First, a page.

[JURIST] Economic donors to Afghanistan should encourage the prosecution of officials guilty of human rights violations, Human Rights Watch (HRW) [advocacy website] stated in a report [text, PDF] issued Tuesday. The report details the long-standing violations that have left victims with no redress for years and stresses the importance of bringing officials and members of the Afghan security forces to justice. Afghan President Ashraf Ghani [BBC profile] has announced that he plans to prosecute these individuals and end the country’s official tolerance of torture, but HRW states that Ghani will need the support of the international community to do so. Phelim Kine, HRW deputy Asia director, stated [press release], “The United States, which helped install numerous warlords and strongmen after the overthrow of the Taliban, should now lead an international effort to support the new government to remove serious human rights abusers from their ranks.” HRW urges that all major donors should link funding to an improved Afghan prosecutorial justice system. President Ghani is expected to visit Washington, DC this month, and HRW hopes the US will discuss these matters.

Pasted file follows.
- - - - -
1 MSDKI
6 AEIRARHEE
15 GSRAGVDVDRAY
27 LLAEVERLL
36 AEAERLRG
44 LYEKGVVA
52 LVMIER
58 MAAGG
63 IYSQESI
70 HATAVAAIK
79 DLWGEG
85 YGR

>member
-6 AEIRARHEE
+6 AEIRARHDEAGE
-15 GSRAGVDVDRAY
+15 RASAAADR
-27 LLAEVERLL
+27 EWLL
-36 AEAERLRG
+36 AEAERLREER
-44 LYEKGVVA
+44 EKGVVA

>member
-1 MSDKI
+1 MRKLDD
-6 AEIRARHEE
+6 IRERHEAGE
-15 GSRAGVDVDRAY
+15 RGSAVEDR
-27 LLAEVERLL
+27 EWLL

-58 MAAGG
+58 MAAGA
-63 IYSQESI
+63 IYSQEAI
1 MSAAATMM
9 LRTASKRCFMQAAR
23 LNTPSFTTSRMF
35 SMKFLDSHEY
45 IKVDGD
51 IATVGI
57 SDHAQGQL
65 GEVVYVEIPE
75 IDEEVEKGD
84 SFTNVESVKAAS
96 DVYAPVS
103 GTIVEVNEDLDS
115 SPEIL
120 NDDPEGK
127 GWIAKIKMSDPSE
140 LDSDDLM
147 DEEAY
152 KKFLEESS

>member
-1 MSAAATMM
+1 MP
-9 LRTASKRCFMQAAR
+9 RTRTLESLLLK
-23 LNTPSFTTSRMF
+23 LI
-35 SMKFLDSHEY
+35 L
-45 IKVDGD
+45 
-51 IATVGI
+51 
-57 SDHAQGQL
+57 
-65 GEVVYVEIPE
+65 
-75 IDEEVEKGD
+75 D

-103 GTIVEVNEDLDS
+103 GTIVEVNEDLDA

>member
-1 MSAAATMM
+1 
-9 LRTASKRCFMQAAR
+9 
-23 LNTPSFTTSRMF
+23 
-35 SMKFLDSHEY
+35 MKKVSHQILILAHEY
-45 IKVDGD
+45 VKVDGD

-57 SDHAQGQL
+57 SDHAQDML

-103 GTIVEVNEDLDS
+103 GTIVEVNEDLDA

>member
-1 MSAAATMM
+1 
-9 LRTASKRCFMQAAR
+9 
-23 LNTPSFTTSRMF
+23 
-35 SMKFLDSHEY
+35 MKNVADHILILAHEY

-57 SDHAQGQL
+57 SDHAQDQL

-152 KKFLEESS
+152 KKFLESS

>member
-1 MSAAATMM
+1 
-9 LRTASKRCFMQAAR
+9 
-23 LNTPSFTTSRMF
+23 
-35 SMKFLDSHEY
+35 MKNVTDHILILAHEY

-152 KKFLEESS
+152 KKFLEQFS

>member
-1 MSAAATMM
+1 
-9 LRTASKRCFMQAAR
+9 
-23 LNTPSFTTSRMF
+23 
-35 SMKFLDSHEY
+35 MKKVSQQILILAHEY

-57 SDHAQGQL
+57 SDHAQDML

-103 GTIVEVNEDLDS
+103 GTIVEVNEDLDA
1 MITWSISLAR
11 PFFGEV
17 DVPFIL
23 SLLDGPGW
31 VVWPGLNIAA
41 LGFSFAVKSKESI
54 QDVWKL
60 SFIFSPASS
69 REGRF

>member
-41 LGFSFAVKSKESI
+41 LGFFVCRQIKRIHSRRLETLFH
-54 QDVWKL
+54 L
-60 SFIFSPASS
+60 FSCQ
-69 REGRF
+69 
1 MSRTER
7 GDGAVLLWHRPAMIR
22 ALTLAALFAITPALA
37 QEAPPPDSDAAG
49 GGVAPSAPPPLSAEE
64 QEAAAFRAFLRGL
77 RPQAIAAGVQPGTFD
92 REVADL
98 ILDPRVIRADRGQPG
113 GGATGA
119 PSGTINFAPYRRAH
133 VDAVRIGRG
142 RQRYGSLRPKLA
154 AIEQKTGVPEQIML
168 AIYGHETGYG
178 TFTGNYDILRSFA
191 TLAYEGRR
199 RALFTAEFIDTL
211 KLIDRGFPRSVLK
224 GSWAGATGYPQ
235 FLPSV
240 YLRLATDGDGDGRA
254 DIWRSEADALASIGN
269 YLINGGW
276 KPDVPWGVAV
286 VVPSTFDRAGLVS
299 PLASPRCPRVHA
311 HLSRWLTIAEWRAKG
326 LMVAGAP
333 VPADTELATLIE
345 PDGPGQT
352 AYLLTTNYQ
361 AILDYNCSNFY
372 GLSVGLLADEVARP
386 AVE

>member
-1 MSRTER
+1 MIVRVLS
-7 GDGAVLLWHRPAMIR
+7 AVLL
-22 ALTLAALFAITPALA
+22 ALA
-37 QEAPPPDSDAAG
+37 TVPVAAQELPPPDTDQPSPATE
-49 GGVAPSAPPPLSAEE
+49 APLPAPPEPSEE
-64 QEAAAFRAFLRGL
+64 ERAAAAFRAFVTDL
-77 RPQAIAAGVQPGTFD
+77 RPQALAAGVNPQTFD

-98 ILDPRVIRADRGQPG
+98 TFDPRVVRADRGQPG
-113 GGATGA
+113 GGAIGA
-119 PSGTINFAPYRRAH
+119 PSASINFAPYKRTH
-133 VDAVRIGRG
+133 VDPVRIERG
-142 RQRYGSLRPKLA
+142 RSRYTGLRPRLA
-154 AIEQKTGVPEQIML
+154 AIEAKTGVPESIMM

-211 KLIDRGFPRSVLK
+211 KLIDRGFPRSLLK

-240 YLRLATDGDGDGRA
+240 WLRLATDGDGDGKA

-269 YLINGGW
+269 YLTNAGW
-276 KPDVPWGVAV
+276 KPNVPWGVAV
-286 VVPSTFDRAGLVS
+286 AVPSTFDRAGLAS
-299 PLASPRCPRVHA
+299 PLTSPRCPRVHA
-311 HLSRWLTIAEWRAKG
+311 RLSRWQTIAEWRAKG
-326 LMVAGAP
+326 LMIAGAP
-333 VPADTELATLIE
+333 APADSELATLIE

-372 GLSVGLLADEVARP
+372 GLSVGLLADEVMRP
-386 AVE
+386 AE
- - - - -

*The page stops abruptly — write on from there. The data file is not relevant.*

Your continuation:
Afghanistan has been the target of much criticism [JURIST op-ed] regarding human rights issues. The UN Assistance Mission in Afghanistan (UNAMA) [official website] announced [JURIST report] last week that Afghanistan has made “some progress” toward preventing the torture of government detainees. Last month UNAMA also released a report [JURIST report] indicating a 22 percent increase in civilian causalities in 2014, making 2014 the deadliest year in Afghanistan since 2009. In November the UN Special Rapporteur on violence against women called on the government of Afghanistan [JURIST report] and the international community to adopt sustainable measures to address violence against women in the country. UNAMA and the UN Office of the High Commissioner for Human Rights [official website] released a study [JURIST report] last February that raised concern over the treatment of women in the country. The report states there was an increase of reported acts of violence against women to the Afghan authorities in the past year, but prosecutions and convictions under the landmark Elimination of Violence against Women (EVAW) law remained low and most cases were settled through mediation. Reported incidents of forced marriage, domestic violence and rape all increased by 28 percent, but the indictments under EVAW only increased by 2 percent.